the insulator interface includes the first transmitting element connected to the one end of the first main line for transmitting the optical or magnetic signal, the plurality of the first receiving elements connected to the ends of the first branch lines for receiving the optical or magnetic signal, a second receiving element connected to one end of the second main line for receiving the optical or magnetic signal, and a plurality of second transmitting elements connected ends of the second branch lines for transmitting the optical or magnetic signals, and
the first transmitting element, the first receiving elements, the second transmitting elements, and the second receiving element are arranged so as that all of the first and second receiving elements can receive the optical or magnetic signals from all of the first and second transmitting elements.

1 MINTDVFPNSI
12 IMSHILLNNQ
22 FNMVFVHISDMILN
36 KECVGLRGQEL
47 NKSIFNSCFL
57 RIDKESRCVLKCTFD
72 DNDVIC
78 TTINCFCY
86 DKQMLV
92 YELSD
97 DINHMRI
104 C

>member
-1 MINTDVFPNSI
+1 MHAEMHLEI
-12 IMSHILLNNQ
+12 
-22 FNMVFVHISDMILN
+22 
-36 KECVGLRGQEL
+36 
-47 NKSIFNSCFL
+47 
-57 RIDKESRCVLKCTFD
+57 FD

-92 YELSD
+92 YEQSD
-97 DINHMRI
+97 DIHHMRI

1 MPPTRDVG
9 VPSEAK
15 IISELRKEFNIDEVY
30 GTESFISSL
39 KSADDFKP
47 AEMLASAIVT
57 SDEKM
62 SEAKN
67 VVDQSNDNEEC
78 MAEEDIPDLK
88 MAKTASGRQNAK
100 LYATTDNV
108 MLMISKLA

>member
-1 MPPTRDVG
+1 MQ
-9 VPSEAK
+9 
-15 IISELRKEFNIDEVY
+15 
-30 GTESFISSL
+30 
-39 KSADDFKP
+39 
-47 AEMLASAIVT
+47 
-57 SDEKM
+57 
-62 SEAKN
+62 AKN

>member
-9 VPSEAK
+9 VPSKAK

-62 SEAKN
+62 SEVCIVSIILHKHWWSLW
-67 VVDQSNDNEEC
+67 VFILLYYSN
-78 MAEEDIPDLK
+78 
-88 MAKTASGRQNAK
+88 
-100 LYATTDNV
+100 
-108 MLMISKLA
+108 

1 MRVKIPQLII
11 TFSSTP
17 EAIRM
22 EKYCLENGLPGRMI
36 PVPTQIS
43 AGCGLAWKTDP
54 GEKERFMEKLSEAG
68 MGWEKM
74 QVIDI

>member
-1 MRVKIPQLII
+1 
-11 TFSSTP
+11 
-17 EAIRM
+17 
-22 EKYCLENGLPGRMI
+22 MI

5. The voltage detector as claimed in claim 1, wherein a branch point of the main line and each branch line is placed between the voltage detector control device and the insulator interface.
6. The voltage detector as claimed in claim 1, wherein the plurality of the voltage detector units have external resistors having different values of resistances to be recognized as self-addresses.
7. The voltage detector as claimed in claim 1, wherein
the plurality of the voltage detector units each have a sensor device for detecting the output voltages of the unit cells of the respective blocks and outputting the detected results, and a control device for transmitting the detected results to the voltage detector control device from the sensor device responsive to the detection instruction,
the voltage detector control device transmits a cutoff instruction through the first communication line, and
the control device cutoffs the electrical power to the sensor device when received the cutoff instruction.
8. A voltage detector comprising:
a plurality of voltage detector units for detecting output voltages of cells and transmitting the detected results, the voltage detector units each being powered by an associated block of a plurality of blocks divided from a high voltage battery having a plurality of secondary unit cells connected in series each other;